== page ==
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Campaign Contributions to Judges

In the State of Illinois most judges are elected to office by the voting public. As is the case with other elected offices, judicial candidates have fund raising events but in this instance the supporters are the attorneys that will ultimately practice before them. Donations to judges is generally not an issue when opposing attorneys both contribute to the same judge but what about the situation where only one one parties' attorney is a contributor? In smaller Illinois counties the number of elected judges are so small that it is either impossible or impractical for a judge to recuse themselves or for an attorney to request a substitution of judge. In those venues regular recusal could bring the court system to a standstill.

In the past, scandals have occurred wherein judges either accepted bribes or repaid there donors with favorable rulings. Most judges and attorneys are honorable professionals handling and deciding cases on their merits. The real question then is how does the Illinois judiciary avoid the appearance of impropriety in the handling and disposition of lawsuits brought before them?

This past week the Illinois Supreme Court began addressing this issue by proposing a new rule to the "Judicial Code of Conduct" which would provide in substance that a judge shall disqualify himself or herself when, after considering all relevant circumstances, there exists a probability of bias. Relevant circumstances include items such as the amount of campaign support, both monetary and non-monetary, and the timing and impact of the support.

From the perspective of this Chicago injury attorney the most practical solution to this ethical dilemma is for the judge to disclose his or her relationship with one of the attorneys to the other. It then becomes the decision of the affected attorney to proceed before the disclosing judge or request a recusal. From a tactical point of view, I typically keep the case in front of the disclosing judge knowing that he or she will probably bend over backwards to be fair and impartial rather than subject them self to scrutiny by a reviewing court. If the relationship between a judge and one of the attorneys has more depth and history, then voluntary recusal is the only must immediately take place.

In other states and in the federal courts judges are appointed for a specific term or for life. There are those legal commentators that suggest that appointment is a better practice than electing our judges. Unfortunately, all that appointment accomplishes is to accelerate potential corruption by moving it from an informal group of political supporters to a formally appointed political panel. The voting population is cut out of the process and back room politics determine who shall become a judge.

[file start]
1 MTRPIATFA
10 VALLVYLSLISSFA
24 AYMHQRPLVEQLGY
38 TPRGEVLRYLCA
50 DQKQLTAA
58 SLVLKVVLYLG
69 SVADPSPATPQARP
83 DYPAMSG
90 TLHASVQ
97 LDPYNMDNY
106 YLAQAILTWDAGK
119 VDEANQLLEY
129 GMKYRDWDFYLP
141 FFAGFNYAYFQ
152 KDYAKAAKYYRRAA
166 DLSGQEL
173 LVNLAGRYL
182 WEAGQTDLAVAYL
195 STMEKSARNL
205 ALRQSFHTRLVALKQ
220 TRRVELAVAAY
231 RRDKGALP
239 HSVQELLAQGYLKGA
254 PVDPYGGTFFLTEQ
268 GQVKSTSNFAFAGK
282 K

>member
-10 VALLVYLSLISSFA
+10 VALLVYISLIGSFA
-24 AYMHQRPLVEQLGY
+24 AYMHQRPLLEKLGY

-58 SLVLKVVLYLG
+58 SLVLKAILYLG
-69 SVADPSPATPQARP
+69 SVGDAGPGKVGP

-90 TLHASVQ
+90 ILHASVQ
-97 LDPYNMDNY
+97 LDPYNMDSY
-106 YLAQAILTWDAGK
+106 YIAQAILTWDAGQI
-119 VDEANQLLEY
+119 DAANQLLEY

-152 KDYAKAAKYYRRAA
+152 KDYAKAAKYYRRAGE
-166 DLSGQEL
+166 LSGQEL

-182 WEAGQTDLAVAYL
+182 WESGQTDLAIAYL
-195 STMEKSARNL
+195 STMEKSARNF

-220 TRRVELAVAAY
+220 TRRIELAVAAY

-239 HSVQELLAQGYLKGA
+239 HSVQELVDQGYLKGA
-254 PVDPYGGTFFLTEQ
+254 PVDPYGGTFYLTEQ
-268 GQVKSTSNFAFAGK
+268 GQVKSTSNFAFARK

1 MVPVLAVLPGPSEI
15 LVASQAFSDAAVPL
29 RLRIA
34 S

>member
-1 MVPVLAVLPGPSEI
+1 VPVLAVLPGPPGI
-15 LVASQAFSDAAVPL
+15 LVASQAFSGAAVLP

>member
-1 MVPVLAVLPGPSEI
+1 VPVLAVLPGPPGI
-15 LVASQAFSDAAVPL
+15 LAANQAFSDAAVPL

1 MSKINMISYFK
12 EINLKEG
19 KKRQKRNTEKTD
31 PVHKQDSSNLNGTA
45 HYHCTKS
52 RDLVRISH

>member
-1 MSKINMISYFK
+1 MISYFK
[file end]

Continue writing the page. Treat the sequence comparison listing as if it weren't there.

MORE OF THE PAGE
Next time you speak with your Chicago personal injury attorney ask them if they contribute to the campaign of the the judge that will be hearing your case!

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About the Firm Chicago Illinois Personal Injury Lawyers

http://www.rickgrossman.com 866-942-8024 The attorneys at Steinberg, Burtker & Grossman practice exclusively in the area of personal injury litigation. For representation, contact the firm today in Chicago, Illinois.

Representative Cases

  • $8.3 Million to a tire serviceman who suffered brain damage and quadraparesis as a result of the explosion of a defective multi-piece rim.
  • $4.0 Million to the estate of a man who died after knee replacement surgery at Evanston Hospital.
  • $3.1 Million to the estate of a woman who died post child birth at the University of Chicago Hospital.
  • $2.2 Million to the estate of a woman that was killed in a roll over vehicle accident on the Kennedy Expressway.
  • $2.1 Million to the estate of a over medicated man who died at Rush University Medical Center.
  • $2.0 Million to a tuck pointer who fell from scaffolding.
  • $1.0 Million to the estate of an elderly woman who fell from her bed at the Rehabilitation Institute of Chicago.
  • $1.0 Million to the estate of a woman killed by a City of Chicago fireman.
  • $1.0 Million to the estate of a single woman killed in an airplane crash.
  • $1.0 Million to the estate of a man who died in Loyola Hospital as a result of the mechanical failure of a respirator.
  • $1.0 Million for the death of a baby from delayed treatment at Roseland Community Hospital.
  • $800,000 to a man from undiagnosed carpel tunnel syndrome at Rush University Medical Center.
  • $750,000 to motorcyclist who sustained severe injuries to his leg when struck by a motor vehicle.

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